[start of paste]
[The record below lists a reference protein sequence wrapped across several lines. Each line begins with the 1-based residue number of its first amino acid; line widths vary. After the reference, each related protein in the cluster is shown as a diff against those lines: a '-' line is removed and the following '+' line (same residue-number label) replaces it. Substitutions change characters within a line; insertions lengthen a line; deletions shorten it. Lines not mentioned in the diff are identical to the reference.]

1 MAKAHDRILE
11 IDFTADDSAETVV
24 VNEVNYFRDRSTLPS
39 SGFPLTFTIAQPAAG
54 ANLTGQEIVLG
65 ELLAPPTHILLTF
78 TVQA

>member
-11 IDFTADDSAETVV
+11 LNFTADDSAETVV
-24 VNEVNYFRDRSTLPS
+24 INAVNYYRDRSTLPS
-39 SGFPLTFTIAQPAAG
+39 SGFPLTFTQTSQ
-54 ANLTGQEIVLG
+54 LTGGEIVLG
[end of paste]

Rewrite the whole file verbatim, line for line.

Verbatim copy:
[The record below lists a reference protein sequence wrapped across several lines. Each line begins with the 1-based residue number of its first amino acid; line widths vary. After the reference, each related protein in the cluster is shown as a diff against those lines: a '-' line is removed and the following '+' line (same residue-number label) replaces it. Substitutions change characters within a line; insertions lengthen a line; deletions shorten it. Lines not mentioned in the diff are identical to the reference.]

1 MAKAHDRILE
11 IDFTADDSAETVV
24 VNEVNYFRDRSTLPS
39 SGFPLTFTIAQPAAG
54 ANLTGQEIVLG
65 ELLAPPTHILLTF
78 TVQA

>member
-11 IDFTADDSAETVV
+11 LNFTADDSAETVV
-24 VNEVNYFRDRSTLPS
+24 INAVNYYRDRSTLPS
-39 SGFPLTFTIAQPAAG
+39 SGFPLTFTQTSQ
-54 ANLTGQEIVLG
+54 LTGGEIVLG